Historical Truths and Lies: Scarborough Shoal in Ancient Maps
This essay offers a thoughtful review from the Philippine point of view of the history of territorial claims in the South China Sea. The site, from the Institute of Maritime and Ocean Affairs, was built around a 2014 lecture by Senior Associate Justice Antonio C. Carpio of the Supreme Court of the Philippines.
The Philippines is not a neutral arbiter in the issues surrounding the South China Sea, and even the nation’s Supreme Court is not above nationalistic impulses. Source notwithstanding, the depth of the site demonstrates that the arguments against China’s claims cannot be as casually dismissed as Beijing might wish.
When we can, we should read for quality’s sake: savoring every book, re-reading the ones that enchant us most. Yet at the same time, not every essential read is worth savoring. Speed reading is useful for the accumulation of necessary knowledge. Slow reading is essential for the appreciation of written beauty. Perhaps our best reading choices lie at the junction of quality and quantity: we can speed read tedious or secondary works, then slowly absorb the masterpieces worth relishing.
via George Vanderbilt & The Reading of Many Books | The American Conservative.
Japan has a flag problem, too – The Washington Post.
I have long wondered about Japan flying the rising sun flag on its warships. It always struck me as a near-deliberate provocation, and an oversight that the Maritime Self Defense Force would still fly it, especially now that they are flying on Japan’s new
mini-aircraft carrier helicopter destroyer.
I would wager that Japan will hold fast on continuing to use the Rising Sun flag as a naval ensign, just as it will continue to use the angry red meatball on the wings of its planes. The nation is embarking on a new era, one that will see it bearing a greater part of its defense burden than anytime in 70 years, thanks to a rising China and US empire fatigue.
The time to have asked Japan to dump the Rising Sun would have been 40 years ago. Now that the nation is rekindling its martial roots, don’t bet on them dropping what little of its military heritage is left.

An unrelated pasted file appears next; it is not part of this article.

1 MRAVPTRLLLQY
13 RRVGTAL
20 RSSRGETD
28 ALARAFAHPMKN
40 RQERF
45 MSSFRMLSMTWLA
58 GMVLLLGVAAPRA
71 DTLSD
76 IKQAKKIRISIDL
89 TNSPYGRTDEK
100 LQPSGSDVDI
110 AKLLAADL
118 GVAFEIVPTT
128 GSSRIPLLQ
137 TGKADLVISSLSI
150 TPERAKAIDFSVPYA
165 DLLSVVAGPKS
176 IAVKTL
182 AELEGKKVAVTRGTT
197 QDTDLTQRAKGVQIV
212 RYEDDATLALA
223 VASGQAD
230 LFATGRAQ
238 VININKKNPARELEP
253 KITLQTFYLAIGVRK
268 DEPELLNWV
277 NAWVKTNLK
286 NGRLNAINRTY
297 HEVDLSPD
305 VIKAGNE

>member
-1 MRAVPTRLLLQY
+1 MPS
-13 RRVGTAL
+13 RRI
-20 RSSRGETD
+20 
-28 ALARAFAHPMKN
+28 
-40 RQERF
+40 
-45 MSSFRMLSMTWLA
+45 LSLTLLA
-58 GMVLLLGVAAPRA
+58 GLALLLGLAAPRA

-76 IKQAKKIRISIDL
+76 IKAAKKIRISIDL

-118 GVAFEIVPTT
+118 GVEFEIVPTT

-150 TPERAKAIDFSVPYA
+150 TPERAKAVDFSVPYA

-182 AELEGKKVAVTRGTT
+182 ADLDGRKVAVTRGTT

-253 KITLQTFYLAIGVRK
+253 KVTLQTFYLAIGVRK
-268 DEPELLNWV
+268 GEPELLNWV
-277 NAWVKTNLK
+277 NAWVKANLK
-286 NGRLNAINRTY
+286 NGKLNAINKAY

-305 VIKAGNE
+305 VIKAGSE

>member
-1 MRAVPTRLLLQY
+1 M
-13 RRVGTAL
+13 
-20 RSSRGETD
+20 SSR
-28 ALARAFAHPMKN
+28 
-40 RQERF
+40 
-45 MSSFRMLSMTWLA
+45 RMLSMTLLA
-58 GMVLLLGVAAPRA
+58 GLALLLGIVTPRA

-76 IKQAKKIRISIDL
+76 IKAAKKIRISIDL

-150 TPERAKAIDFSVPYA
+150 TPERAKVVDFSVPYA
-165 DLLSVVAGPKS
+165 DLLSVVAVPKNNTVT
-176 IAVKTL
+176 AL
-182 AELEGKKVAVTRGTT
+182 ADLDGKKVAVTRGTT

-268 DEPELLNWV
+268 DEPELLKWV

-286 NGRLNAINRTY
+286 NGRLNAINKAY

China Matters: How It All Began: The Belgrade Embassy Bombing.
This is a superb post, and well worth the read. I do agree that we in the United States – including most of our leaders in Washington – underestimate the psychological impact that the bombing of China’s embassy in Belgrade had in certain quarters in Beijing. Nor do we realize, I think, the degree to which this shifted a modicum of power and credibility to the People’s Liberation Army.
That said, to suggest that the Belgrade bombing was the origin point of China’s grand strategy is to overstate, if not ignore history. The plans and doctrine that form the basis of China’s grand strategy were set in motion (at the latest) with the accession of Deng Xiaoping, and more likely traces its roots back to the Zhou Enlai’s Four Modernizations. (Defense, for those who will recall, was the fourth modernization, after agriculture, industry, national defense, and science and technology.)
China has been on this general course for decades. Have specific goals and force structure evolved as they adapted to new circumstances and opportunities? Certainly. But the tune China is playing today was first set on paper fifty years ago.
Red China’s “Capitalist Bomb”: Inside the Chinese Neutron Bomb Program
A fascinating review of why China developed a neutron bomb, and then, after all of the effort and expense, did not deploy it.
Opportunities in Understanding China’s Approach to the Senkaku/Diaoyu Islands
Bradford John Davis explains why it is worth taking the time to understand what China is thinking as it practices Art of War-style brinksmanship in the East China Sea.
A Potent Vector: Assessing Chinese Cruise Missile Developments
Three experts describe how cruise missiles are becoming a powerful part of the PLA’s arsenal.